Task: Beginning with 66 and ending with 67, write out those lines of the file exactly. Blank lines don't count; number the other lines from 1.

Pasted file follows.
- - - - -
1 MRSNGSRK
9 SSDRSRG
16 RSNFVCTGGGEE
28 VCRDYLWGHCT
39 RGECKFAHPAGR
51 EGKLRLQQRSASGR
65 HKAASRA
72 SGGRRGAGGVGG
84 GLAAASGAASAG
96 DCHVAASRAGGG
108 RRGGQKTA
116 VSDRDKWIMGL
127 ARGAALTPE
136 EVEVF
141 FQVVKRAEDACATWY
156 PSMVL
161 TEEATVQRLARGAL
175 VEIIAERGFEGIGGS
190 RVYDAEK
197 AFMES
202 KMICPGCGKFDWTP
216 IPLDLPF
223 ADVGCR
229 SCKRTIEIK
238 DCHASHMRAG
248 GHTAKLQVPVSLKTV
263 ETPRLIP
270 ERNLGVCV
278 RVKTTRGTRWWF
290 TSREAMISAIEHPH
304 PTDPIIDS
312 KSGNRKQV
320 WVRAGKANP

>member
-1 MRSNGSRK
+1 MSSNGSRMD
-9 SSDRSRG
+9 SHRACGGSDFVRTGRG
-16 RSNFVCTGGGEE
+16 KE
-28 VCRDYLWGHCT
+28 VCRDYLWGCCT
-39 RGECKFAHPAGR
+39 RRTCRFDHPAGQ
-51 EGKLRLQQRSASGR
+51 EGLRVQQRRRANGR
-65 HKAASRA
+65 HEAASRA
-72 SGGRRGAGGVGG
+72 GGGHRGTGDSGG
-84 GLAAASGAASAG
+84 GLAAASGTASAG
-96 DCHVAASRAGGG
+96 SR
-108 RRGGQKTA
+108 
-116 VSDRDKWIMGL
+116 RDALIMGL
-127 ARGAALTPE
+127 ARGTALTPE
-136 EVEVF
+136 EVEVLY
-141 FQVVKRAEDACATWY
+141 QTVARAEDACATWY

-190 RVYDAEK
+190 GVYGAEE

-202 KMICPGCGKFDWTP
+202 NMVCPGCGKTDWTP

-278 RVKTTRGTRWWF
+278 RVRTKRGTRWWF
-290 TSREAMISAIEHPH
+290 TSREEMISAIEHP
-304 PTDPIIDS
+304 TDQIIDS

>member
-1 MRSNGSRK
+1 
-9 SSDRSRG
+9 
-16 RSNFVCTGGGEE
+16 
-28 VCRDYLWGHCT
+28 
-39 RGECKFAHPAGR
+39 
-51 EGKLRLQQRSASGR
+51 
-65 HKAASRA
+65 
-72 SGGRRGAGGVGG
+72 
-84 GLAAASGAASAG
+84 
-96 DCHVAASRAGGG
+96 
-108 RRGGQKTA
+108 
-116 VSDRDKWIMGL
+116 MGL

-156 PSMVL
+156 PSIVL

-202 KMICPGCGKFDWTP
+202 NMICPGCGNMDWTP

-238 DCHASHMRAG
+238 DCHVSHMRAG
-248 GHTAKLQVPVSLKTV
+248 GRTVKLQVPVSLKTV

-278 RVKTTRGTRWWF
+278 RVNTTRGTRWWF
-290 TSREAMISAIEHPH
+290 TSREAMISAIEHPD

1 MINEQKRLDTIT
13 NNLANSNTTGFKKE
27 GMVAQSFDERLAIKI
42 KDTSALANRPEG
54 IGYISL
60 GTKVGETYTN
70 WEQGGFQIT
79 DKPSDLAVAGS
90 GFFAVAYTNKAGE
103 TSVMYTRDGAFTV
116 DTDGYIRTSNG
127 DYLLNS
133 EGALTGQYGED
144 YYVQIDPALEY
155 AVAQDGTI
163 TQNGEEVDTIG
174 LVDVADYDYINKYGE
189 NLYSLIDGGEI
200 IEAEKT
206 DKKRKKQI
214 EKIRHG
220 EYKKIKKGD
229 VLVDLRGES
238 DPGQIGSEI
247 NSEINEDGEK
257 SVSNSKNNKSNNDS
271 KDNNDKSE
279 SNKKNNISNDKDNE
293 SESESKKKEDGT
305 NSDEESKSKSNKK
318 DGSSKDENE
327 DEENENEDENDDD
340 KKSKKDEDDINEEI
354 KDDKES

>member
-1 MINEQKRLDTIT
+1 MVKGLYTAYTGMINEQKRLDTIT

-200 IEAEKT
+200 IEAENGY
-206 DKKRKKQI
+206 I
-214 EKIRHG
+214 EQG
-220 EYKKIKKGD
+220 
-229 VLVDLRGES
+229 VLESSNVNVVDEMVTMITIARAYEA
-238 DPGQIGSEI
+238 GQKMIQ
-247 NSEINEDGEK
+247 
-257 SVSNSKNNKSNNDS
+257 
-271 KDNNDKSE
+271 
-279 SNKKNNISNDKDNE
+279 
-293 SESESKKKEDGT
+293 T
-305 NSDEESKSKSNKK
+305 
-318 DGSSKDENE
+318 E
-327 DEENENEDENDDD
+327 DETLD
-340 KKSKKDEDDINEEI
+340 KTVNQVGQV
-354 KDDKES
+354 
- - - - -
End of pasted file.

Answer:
+190 GVYGAEE

-202 KMICPGCGKFDWTP